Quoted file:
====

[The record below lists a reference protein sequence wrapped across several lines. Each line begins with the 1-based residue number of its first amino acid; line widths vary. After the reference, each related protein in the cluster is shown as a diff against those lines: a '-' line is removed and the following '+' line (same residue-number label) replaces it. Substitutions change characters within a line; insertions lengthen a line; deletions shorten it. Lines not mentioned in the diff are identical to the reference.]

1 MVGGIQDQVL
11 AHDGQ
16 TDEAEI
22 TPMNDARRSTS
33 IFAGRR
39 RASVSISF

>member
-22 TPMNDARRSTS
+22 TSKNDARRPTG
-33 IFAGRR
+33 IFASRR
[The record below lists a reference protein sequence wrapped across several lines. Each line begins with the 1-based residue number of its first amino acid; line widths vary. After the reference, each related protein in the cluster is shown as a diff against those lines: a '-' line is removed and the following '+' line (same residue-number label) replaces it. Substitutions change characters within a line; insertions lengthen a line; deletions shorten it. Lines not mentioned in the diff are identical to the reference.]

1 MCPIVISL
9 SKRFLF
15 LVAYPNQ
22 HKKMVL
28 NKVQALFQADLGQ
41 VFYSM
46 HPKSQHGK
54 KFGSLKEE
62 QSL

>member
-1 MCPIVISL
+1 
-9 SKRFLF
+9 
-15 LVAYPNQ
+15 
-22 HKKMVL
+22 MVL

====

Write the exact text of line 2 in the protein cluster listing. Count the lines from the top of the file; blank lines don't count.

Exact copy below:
1 MVGGIQDQVL